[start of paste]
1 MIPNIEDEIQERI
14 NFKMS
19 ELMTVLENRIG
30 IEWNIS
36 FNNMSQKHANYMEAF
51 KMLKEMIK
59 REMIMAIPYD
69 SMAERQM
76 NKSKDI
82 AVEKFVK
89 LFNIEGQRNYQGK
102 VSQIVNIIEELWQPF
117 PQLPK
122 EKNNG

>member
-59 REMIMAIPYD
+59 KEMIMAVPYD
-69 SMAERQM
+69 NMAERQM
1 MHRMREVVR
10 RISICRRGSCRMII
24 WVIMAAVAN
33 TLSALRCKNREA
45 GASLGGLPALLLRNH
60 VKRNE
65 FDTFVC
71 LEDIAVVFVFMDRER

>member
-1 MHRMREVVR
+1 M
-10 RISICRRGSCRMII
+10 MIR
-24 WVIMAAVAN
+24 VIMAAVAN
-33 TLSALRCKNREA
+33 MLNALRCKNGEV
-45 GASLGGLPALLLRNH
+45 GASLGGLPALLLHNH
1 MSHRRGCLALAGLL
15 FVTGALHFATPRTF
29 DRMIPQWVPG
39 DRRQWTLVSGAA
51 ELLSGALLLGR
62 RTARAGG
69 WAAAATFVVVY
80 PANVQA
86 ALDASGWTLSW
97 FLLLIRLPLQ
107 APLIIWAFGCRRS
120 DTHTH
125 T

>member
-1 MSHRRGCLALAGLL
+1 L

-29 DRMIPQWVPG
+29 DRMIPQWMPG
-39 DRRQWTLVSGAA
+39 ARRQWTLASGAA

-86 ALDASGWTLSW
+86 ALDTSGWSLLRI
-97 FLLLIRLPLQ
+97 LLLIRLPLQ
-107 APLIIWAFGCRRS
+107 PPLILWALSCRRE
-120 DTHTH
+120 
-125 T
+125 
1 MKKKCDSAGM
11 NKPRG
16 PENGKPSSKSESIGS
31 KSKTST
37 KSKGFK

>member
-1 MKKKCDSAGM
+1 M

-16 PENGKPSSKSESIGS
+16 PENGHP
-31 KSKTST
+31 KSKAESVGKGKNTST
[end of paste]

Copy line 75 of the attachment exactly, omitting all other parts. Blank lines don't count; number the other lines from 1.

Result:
-1 MKKKCDSAGM